Our Barn Swallows spend our winters in a friendlier
place than do our Tree Swallows.
I write this sentence knowing that it is
flawed. They are not our Barn Swallows and they are
not our Tree Swallows. The other part of the sentence
that should be viewed with suspicion is the extent to which the same Barn
Swallow and the same Tree Swallow returns year after year to the same
nesting site. The final part of the sentence that might make some
cringe is the word 'friendlier'.
A scientist would put up a device that would require
a more substantial identification of Tree Swallows and Barn Swallows than
degrees of 'friendlier'. I would need to compare 'friendlier'
between disparate groups of Barn Swallow and Tree Swallow so that I might
have a more practical structure around which to build my theory.
So why do I issue such a flawed and sentimental
sentence. My answer is troublesome. I see the lectern with its
professor. I see the Scientist with his calculus. I see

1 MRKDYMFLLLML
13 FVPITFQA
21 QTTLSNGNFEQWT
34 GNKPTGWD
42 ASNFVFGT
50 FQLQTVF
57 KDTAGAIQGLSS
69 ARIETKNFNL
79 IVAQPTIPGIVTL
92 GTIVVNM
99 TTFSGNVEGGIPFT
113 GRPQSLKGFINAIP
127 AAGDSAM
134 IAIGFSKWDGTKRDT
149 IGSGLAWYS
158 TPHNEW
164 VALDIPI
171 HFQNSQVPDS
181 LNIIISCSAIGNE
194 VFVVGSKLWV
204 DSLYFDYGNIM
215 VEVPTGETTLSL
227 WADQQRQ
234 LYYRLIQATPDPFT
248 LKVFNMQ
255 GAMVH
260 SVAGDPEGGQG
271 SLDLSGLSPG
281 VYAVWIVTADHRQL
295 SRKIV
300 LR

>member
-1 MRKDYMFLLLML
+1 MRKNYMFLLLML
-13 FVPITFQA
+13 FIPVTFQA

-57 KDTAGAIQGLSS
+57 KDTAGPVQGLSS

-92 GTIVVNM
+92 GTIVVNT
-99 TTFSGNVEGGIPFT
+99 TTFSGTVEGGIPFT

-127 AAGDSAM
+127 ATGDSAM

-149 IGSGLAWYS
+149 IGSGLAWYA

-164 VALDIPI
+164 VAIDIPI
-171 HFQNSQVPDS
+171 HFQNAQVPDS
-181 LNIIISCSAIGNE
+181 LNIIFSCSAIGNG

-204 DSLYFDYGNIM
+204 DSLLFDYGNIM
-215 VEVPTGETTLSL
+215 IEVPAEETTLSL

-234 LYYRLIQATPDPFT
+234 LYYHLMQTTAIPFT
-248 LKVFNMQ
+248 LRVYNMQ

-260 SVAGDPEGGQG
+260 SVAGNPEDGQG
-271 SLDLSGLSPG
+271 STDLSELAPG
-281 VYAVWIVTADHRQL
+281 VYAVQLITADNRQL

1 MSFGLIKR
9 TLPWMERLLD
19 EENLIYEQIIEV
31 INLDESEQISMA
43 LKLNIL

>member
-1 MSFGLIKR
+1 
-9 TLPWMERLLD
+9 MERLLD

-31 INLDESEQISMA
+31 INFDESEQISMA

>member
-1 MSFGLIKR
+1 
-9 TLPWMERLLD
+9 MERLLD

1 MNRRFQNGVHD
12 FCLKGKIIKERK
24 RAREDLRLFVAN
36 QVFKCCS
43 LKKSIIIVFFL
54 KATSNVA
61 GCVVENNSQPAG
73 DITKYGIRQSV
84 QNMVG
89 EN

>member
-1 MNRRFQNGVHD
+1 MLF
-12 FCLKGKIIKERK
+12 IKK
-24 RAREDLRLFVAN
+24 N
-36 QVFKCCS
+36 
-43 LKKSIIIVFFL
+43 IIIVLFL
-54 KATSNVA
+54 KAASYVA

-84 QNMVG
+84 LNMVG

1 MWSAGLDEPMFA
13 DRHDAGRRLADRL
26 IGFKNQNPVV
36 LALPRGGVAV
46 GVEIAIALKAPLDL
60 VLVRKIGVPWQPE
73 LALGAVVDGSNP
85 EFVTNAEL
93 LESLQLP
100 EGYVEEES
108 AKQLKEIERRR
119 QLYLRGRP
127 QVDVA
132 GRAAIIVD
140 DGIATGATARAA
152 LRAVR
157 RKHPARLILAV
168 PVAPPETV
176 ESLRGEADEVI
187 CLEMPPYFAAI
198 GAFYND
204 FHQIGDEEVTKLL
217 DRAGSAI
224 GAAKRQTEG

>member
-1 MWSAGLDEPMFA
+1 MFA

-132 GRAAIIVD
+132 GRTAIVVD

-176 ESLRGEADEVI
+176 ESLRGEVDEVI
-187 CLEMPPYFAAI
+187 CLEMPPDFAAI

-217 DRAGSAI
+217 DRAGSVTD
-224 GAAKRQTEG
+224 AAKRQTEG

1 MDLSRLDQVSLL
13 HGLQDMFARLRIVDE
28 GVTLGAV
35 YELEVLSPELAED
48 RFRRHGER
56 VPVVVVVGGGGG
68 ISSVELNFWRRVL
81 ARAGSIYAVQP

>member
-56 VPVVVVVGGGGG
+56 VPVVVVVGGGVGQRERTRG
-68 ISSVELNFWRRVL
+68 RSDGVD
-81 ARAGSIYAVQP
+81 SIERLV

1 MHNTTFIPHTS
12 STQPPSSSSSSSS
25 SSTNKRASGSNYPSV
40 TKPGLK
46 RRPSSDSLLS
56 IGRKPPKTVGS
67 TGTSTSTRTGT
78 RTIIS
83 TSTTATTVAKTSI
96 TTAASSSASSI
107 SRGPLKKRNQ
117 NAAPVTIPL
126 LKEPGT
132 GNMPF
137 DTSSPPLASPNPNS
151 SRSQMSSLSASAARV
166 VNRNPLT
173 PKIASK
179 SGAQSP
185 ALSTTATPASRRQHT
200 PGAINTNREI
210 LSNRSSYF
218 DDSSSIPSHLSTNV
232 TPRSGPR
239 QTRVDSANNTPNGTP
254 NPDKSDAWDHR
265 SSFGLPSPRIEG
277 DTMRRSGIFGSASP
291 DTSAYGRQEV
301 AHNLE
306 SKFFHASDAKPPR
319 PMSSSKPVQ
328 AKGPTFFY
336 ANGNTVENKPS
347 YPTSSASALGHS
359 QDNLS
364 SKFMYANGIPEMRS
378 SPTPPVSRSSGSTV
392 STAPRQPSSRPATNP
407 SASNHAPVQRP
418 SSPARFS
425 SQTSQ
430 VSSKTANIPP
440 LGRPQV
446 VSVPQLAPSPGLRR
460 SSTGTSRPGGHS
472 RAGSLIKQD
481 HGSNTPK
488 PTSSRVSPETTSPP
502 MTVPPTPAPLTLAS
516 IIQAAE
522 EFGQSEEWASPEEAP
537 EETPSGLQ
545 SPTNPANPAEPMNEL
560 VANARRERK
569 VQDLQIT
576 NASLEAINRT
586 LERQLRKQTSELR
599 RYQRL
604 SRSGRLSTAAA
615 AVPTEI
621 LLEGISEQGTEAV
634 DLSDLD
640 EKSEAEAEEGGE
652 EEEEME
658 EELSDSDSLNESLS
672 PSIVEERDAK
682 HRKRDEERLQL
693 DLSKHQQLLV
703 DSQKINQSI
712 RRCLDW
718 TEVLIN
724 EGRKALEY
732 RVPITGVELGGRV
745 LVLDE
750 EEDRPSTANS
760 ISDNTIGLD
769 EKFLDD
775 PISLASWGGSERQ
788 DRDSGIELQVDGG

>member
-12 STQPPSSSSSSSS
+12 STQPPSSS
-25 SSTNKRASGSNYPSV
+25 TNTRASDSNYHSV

generations of evidence demonstrating the unruly and often dangerous nature
of wild and undisciplined thinking. I know that more often than not
the random thought is wrong.
But I also know that minds are trained. They are
directed and dictated to. They are preached to constantly. They
are ripped open torn apart and rebuilt in a more correct way. This is
all done upon the basis of an assumption that could well be a good one,
because it is the assumption that accuracy is successful.
My own troubling position rests upon an
assumption too. The assumption I make is that good or bad pointless
thoughts satisfy randomness and therefore fulfillment.